Nice Statistic #5 Richmond’s Tassie Gold

As North Melbourne are set to embark on their Tasmanian experiment this weekend with their first home match at the picturesque Bellerive Oval, my mind wandered down to the Apple Isle and it’s impact on Australian Football. The names Nash, Hudson, Balldock and Stewart are uttered with great reverence, such is their standing in our game.

Though recent years have seen Hawthorn, St.Kilda and now North call Tasmania it’s second home, it is my club, Richmond, who appears to have a special connection with Tassie, especially when it comes to the glamour forward.

 Now this is a little strange. From 1967 through to the present day, there have been just three years in which Richmond’s attack has not been spearheaded by a Tasmanian.

 -Royce Hart 1967-1977

-Michael Roach 1977-1989

 -Matthew Richardson 1993-2009

-Jack Riewoldt 2007-?

 Sure, that’s really something. But consider the patterned symmetry of their guernsey numbers-

That’s right… there’s certainly something in the waters down at Punt Road. Yet even more eerily, consider their names…

Royce, Roach, Richo, Riewoldt! The four Richmond R’s! What’s going on here? Is it the ghost of the extinct Tasmanian Tiger leading all these key forwards to Tigerland? Who can be sure?

 

 I have mentioned the symmetry of jumper number, name and position, however there is clearly one piece of the puzzle still missing. Will Richmond recruit a Tasmanian key forward in ten years time, whose name begins with ‘R’ and will he be given the number 4 guernsey? Time will tell.

Now Brendan Gale (proud Tasmanian and Richmondite), there’s a task for you! A tradition worth preserving.

PS. Not only have these players contributed to the Richmond cause, the three players whose careers have been completed were bestowed the honour of making the Tasmanian Team of the Cenruty. Can you spot Royce, Roach and Richo?

PPS. Off the very top of my bonse…I’ve also thought of Benny Gale and Justin Plapp as other Tassie forwards to grace Richmond’s forward line. Who have I missed and who are your favourites?

This post was proudly brought to you by the letter R and the numbers 4, 8 & 12!

With a little help from my friends…
All the stats –http://stats.rleague.com/afl/afl_index.html
Royce pic-http://www.richmondfc.com.au/Portals/0/images_richmond/100%20Moments/Brave%20acts/BAOTC_Hart.jpg
Roach pic- http://www.oztradingcards.com/USERIMAGES/roach78.jpg
Richo pic-http://images.theage.com.au/ftage/ffximage/2009/05/10/richo_highfive_narrowweb__300x375,0.jpg
Riewoldt pic- http://resources1.news.com.au/images/2010/12/14/1225971/137581-jack-riewoldt.jpg
Tassie Team of Century pic- http://www.jcap.com.au/images/jc/TAS-TOTC-med.jpg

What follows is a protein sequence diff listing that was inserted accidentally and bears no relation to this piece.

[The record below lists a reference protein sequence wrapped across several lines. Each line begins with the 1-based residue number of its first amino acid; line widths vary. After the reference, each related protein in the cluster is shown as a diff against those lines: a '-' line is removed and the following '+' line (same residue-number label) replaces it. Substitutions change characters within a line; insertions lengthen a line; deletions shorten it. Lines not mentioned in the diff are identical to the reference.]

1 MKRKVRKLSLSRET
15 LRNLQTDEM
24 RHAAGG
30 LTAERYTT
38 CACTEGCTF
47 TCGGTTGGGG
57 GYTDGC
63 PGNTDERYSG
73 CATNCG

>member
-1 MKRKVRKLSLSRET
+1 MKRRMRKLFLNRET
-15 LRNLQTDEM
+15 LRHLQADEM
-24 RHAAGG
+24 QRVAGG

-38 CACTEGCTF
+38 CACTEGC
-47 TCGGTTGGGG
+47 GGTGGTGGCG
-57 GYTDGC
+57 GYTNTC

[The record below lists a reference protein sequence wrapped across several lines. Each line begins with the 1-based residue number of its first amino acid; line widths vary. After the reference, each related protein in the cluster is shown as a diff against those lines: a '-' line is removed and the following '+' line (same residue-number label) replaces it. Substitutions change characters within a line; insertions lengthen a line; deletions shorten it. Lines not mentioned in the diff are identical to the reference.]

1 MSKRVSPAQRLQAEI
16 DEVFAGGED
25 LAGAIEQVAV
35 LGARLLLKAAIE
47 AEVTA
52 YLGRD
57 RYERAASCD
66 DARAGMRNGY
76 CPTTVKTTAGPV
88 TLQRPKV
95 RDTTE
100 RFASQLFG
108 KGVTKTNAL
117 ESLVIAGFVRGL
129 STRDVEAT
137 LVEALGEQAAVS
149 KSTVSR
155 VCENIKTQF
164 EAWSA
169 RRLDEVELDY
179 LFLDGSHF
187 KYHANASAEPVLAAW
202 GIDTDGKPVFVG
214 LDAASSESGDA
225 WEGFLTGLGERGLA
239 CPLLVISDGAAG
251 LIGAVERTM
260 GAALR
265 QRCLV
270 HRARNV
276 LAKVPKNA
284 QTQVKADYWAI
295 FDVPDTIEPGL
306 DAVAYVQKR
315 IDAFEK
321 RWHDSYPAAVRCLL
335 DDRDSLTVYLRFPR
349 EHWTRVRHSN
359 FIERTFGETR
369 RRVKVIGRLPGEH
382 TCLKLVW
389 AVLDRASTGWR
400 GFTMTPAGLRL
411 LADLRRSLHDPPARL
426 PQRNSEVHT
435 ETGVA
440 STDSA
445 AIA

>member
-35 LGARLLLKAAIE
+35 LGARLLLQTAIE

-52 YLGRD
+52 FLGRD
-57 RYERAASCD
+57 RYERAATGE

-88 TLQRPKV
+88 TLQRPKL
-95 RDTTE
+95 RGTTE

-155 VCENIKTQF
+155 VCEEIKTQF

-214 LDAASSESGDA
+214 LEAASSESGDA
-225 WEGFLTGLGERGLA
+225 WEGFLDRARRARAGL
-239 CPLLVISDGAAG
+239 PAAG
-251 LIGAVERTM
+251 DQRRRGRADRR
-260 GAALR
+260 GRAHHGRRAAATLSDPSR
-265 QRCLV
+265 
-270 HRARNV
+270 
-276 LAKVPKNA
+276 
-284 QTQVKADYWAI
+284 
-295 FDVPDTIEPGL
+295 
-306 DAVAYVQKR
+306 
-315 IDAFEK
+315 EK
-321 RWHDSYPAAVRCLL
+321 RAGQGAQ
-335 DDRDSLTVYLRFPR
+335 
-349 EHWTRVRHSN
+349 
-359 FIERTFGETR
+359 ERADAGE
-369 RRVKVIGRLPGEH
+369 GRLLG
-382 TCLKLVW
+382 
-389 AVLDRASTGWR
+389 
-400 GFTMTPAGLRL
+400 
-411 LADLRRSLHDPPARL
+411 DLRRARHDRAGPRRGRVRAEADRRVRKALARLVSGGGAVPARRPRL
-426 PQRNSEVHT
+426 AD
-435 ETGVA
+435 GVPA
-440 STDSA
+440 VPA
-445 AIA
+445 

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Nice Statistic #4 Andrew Underwood

Having already explored the intrinsic link between David Cloke’s career and the number 3, I thought it time to look at the numbers of another dual club player, Andrew Underwood.

Underwood played with SANFL club Sturt from 1985-1988 before being drafted by then VFL club Essendon. After two seasons at Windy Hill, he transferred to Richmond for a season, before returning to Sturt after not being required by incoming Richmond coach Allan Jeans.

Andrew Underwood at Sturt post AFL career and importantly post mullet! Pic from http://www.sturtpics.com.au

So where does the number 12 fit in? Underwood was the last player to don the number before a young Matthew Richardson commandeered it in 1993, taking the number 12 guernsey in his only season with the Tigers in 1991. He played 12 games with Essendon, and 12 games with Richmond. His career of 24 games saw him play in 12 wins and 12 losses, while in his first season at Essendon, he played no games after round 12.

His first season saw him accumulate 112 kicks, while in his career he received 12 frees for in home matches and conceded 12 frees against in away matches.

While his career at Tigerland was brief, I will forever remember him for his part in Richmond’s shock win over his former club Essendon at Windy Hill in 1991, a lovely way for Richmond to sign off from that suburban ground. Underwood played an integral part in the win, yet the part I remember most was the picture of him in the paper following the match…hulking arms raised in defiance to his former home crowd as he left the field a winner, the last time he would do so as a league player.

I have been unable to locate this picture, though I was able to find the old match report from the Herald-Sun. “Obviously I wanted to play well against my old club, I had a point to prove. They let me go at the start of the season…I wanted to prove them wrong.” The report went on to say that Underwood gathered 23 possessions off half-back, going through four opponents; Ian McMullin, Michael Long, Tim Watson and flatmate Brad Fox! “Not a word was passed between us.” 

Andrew Underwood signed my book at the 1991 Richmond Family Day/Best & Fairest Count. He was soon to be let go.

With a Little Help from my friends…

@andreamaryb for informing me of the Underwood #12 files

http://stats.rleague.com/afl/stats/players/A/Andrew_Underwood.html

http://www.sturtpics.com.au

Tigers of Old, by Paul Hogan

(Interestingly, though Andrew Underwood was the last player to wear the number 12 before Matthew Richardson, Andrew finishing in 1991 and Mattew starting in 1993, a 1992 record I have lists Reserves coach Peter Schwabb as number 12 for the reserves. The book ‘Tigers of Old’ shows no record of him playing a game for the Richmond seconds, though this happened from time to time due to player shortages.)